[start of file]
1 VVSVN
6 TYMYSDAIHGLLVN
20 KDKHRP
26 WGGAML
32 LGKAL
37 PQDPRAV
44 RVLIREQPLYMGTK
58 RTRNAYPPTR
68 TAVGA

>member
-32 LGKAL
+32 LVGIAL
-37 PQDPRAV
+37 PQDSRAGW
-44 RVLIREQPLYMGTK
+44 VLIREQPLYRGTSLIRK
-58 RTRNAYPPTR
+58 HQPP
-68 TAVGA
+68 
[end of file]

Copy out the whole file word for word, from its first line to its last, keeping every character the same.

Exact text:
1 VVSVN
6 TYMYSDAIHGLLVN
20 KDKHRP
26 WGGAML
32 LGKAL
37 PQDPRAV
44 RVLIREQPLYMGTK
58 RTRNAYPPTR
68 TAVGA

>member
-32 LGKAL
+32 LVGIAL
-37 PQDPRAV
+37 PQDSRAGW
-44 RVLIREQPLYMGTK
+44 VLIREQPLYRGTSLIRK
-58 RTRNAYPPTR
+58 HQPP
-68 TAVGA
+68 